Homeward Bound -- The hobbits are nearing home. Gandalf asks if Frodo feels much pain. Frodo answers that he has been wounded by a knife and by the other torments of his long and heavy burden. Gandalf is silent. The next day, Frodo feels happy, and they travel onward in relative ease. They arrive at Bree and speak to Butterbur, the innkeeper who aided them early in the quest. Butterbur, after welcoming them and making them comfortable by the warm fire, tells Gandalf and the hobbits that their strange warrior gear has scared many locals. Gandalf laughs at this. Gandalf assures Butterbur that now that Sauron has been vanquished, business at the inn will once again pick up, as people will feel more free to travel. Butterbur asks about the dangerous region known as Deadmen’s Dike, which he imagines no one will be visiting. Gandalf asserts that the rightful king will return to that area, and it will become safe and prosperous again. He adds that the king is none other than Aragorn, once known in the inn as Strider. Butterbur is astonished at this news. The next day, business in the inn is brisk, as many visitors, unable to restrain their curiosity, come to gawk at Gandalf’s party. Many people ask Frodo whether he has written his memoirs yet. Finally, the Company sets off. Gandalf tells the hobbits that he will not accompany them to the Shire. His horse, Shadowfax, makes a leap, and Gandalf is gone. Frodo remarks that it feels as though he is falling asleep again, his adventures now over.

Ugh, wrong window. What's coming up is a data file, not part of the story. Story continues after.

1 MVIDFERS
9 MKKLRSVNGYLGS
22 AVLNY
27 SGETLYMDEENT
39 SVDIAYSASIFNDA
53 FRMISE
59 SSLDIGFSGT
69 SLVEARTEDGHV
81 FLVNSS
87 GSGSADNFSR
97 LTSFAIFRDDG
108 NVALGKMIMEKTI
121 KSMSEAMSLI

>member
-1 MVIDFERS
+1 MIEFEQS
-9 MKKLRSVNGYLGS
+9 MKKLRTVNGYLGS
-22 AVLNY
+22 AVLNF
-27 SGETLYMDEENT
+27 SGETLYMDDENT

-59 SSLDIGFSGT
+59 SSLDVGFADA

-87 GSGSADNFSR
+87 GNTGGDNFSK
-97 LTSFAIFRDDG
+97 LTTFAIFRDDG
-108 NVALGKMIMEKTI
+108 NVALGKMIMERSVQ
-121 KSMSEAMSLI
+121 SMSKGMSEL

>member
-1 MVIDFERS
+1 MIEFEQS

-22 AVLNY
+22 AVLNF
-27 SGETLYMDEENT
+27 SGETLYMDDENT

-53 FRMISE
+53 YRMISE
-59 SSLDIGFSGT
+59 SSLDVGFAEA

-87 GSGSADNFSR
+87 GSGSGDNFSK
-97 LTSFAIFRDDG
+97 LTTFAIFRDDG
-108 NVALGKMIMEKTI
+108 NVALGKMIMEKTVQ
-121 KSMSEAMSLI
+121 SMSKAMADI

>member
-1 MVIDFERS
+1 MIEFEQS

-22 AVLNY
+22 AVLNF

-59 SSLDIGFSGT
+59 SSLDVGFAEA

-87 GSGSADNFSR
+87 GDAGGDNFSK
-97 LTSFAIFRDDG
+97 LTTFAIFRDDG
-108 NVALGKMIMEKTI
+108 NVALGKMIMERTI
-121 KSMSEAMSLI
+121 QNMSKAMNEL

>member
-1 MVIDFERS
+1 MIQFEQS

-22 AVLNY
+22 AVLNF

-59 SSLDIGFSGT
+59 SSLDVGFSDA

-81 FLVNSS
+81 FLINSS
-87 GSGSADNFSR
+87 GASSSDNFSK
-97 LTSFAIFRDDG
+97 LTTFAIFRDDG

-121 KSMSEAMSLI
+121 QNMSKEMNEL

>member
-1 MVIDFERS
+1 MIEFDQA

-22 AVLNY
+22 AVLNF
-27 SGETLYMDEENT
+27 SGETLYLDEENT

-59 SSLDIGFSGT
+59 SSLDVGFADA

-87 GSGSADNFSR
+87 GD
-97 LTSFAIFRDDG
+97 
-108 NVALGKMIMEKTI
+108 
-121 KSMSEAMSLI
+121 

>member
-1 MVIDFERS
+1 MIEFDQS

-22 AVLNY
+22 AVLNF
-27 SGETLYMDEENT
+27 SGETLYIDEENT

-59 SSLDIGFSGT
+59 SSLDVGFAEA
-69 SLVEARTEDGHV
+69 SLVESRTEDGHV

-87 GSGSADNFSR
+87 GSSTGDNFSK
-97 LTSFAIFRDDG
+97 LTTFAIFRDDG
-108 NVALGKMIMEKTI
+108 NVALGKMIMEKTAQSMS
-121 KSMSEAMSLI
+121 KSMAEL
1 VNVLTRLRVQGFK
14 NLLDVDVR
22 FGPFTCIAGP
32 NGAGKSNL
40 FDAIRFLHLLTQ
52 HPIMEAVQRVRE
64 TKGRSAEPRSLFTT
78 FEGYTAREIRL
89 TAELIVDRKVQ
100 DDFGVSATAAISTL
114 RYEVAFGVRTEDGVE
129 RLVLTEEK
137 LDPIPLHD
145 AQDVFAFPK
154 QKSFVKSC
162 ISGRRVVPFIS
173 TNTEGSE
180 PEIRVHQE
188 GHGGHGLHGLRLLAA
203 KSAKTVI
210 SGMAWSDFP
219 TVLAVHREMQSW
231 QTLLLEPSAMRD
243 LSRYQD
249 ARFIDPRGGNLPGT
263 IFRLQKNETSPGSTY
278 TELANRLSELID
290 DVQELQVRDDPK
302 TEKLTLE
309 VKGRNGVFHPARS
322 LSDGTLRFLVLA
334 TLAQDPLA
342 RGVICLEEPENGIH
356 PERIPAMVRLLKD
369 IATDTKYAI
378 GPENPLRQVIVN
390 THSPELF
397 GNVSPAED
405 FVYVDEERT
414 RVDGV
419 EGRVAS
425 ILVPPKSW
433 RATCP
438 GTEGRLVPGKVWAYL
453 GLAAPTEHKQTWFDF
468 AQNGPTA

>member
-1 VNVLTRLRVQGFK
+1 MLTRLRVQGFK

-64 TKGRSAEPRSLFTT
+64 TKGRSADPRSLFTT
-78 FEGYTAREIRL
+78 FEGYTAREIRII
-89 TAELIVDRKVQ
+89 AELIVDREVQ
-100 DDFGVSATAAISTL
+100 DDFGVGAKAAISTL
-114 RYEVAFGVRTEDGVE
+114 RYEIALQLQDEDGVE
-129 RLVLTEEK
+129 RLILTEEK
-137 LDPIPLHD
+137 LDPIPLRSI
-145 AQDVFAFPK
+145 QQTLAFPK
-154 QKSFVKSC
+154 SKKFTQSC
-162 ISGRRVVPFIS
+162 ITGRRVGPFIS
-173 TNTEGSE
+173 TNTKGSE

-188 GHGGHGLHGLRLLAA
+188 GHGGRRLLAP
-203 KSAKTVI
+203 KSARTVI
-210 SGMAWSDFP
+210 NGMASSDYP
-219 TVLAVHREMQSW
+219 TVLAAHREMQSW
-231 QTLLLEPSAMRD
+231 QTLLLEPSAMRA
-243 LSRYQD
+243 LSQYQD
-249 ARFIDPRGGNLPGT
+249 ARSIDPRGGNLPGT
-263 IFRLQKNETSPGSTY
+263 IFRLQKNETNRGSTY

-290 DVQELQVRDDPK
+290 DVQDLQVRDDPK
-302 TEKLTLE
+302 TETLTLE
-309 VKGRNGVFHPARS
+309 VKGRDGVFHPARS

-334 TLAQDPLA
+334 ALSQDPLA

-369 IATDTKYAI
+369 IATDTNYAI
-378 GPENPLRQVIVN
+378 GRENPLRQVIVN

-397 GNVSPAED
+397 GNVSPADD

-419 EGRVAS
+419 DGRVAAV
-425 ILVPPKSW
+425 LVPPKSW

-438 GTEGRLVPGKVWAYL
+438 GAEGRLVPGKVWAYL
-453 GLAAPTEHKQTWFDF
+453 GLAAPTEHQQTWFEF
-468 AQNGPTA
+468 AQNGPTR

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    Chapter 16